It was the absence of effective US regulation or, in the case of credit default swaps in which AIG was such an active player, no regulation at all that made the financial mess not only possible but (I would argue) inevitable.It was prudential/solvency regulation of financial institutions at which Canada through OSFI and the Bank of Canada has been so effective.
One is in a different regulatory arena when what is at issue is what is loosely referred to as market conduct regulation, i.e., what companies and individual sales people do in the market place and the extent to which it is regulated [more about this in my next post to this RickardsRead blog: No.31 "Will 'selling of stuff' be strangled?"].
Not all financial regulation is of equal worth. As an example consider Ottawa's regulatory overkill involving detailed and highly prescriptive anti-money laundering regulation of dubious practical value and an expensive burden on financial institutions and their sales people and therefore on consumers who ultimately pay its costs. Privately many in financial companies will agree with what I have just stated but publicly must, like their organizations, bow before this (now) officially designated icon of financial regulation however unlikely it is -- for example -- that the burdening of Canadian life insurance agents with minutiae of anti-money laundering regulation will interfere with international 'terrorists'.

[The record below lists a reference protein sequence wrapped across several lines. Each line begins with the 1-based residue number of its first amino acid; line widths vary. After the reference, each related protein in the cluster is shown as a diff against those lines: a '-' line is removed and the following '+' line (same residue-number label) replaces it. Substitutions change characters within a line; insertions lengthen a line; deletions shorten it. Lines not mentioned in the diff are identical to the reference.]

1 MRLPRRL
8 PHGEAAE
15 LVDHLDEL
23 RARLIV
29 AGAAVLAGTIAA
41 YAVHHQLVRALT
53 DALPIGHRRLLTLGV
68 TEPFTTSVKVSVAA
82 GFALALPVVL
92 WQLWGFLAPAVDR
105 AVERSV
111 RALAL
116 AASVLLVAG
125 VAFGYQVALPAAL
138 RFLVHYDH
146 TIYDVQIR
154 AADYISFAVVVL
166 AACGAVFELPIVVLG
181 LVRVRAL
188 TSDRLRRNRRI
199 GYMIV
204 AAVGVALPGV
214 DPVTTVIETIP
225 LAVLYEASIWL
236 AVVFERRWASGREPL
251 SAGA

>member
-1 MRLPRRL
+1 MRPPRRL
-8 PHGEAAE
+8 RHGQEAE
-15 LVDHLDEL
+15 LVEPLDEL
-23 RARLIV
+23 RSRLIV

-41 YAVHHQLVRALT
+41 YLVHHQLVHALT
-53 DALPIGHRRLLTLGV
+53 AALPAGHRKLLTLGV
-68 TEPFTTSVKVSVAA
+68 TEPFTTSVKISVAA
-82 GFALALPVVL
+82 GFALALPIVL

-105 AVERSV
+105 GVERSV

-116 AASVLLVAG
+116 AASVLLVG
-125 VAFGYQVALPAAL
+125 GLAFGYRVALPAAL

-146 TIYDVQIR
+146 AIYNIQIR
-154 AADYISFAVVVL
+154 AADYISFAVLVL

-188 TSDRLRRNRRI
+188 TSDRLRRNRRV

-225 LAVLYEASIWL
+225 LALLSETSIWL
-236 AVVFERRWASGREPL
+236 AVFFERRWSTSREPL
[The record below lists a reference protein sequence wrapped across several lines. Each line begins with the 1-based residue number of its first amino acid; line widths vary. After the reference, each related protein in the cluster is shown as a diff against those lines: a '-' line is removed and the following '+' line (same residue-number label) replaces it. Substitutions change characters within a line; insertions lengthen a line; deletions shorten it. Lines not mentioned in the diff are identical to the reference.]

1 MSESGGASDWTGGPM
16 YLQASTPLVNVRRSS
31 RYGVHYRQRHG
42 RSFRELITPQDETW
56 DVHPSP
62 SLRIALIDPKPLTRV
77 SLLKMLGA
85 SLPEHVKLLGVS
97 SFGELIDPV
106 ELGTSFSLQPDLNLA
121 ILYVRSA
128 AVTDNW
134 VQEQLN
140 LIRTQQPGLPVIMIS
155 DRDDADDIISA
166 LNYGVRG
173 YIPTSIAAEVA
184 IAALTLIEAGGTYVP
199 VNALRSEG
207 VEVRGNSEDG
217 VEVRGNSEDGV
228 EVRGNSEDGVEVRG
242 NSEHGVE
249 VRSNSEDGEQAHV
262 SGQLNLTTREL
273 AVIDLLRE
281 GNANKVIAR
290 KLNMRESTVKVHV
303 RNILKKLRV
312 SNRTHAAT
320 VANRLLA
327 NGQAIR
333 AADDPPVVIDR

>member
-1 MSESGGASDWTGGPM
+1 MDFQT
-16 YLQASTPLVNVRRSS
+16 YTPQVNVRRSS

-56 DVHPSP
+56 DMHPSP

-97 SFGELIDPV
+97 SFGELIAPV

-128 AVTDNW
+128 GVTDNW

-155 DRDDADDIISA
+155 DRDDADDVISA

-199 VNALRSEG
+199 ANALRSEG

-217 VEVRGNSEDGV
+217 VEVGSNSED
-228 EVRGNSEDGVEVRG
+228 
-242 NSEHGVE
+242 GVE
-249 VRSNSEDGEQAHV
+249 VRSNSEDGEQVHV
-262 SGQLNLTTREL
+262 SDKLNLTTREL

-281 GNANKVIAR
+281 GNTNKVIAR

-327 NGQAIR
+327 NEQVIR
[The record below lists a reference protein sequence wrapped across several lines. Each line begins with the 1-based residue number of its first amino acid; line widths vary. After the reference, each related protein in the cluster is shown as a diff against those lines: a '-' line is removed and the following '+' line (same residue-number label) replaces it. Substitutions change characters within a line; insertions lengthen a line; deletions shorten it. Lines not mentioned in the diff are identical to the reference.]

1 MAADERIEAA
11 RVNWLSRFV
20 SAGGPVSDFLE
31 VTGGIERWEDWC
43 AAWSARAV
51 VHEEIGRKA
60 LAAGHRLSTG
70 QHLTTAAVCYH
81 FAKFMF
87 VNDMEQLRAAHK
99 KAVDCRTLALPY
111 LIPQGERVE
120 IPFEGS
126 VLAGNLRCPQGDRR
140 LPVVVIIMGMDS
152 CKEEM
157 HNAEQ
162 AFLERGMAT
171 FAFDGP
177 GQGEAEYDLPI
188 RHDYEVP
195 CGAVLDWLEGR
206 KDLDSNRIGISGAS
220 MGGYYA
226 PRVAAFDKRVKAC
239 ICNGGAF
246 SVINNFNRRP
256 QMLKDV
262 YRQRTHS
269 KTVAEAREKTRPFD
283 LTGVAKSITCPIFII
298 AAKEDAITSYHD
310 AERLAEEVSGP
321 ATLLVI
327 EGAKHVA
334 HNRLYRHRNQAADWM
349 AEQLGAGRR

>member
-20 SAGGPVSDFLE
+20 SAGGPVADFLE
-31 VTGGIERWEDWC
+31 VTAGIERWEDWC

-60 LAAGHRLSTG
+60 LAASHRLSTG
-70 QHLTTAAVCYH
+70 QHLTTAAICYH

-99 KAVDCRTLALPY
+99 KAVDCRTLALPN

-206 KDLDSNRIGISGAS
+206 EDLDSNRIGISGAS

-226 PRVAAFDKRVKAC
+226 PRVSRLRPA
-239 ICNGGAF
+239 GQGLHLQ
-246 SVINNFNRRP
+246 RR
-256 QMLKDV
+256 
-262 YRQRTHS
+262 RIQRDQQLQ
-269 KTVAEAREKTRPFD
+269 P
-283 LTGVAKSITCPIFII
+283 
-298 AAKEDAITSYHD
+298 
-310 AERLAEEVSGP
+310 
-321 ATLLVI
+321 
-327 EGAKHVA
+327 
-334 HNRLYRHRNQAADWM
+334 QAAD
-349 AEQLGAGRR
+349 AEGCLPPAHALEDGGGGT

The US-driven anti-money laundering regime imposed upon Canadian financial institutions and their marketplace activity may complicate the 'business lives' of the Tony Sopranos of the crime world. However the idea that post-9/11 terrorists in order to be a threat to the US or Canada need to be able to 'launder' gobs of money rather than to have what they still possess (i.e., hidden access to relatively small amounts of needed cash from various sources) is not merely dubious but distinct from reality.
Ottawa went along with all this terrorist-related stuff to try to please the post-9/11 US government mentality, as we have been forced to do in other areas affecting what the U.S. government believes is American 'security' . They are addicted to the idea that Canada is a weak link as illustrated once again when President Obama's Secretary of Homeland Security actually repeated in a recent interview with the CBC the longstanding American myth that some of the 9/11 hijackers entered the US from Canada. (She later retracted it).
I think Canadians should be about as reassured on the security front by this sort of new anti-money laundering regulation as by their being forced to take their belts and shoes off as part of airport passenger security screening while unscreened cargo is being loaded into the belly of the aircraft they will shortly board. In a major airport like Toronto's Pearson where, as Senator Colin Kenney's investigations have shown, a significant number of persons with criminal records work and there is unattended access to the airport's supposedly secure areas.
The benefit to Canadians' security of the anti-money laundering regulation (like ostentatious but retiform airport screening) is likely to be arise more in the area of psychological reassurance than in the genuine enhancement of their physical safety.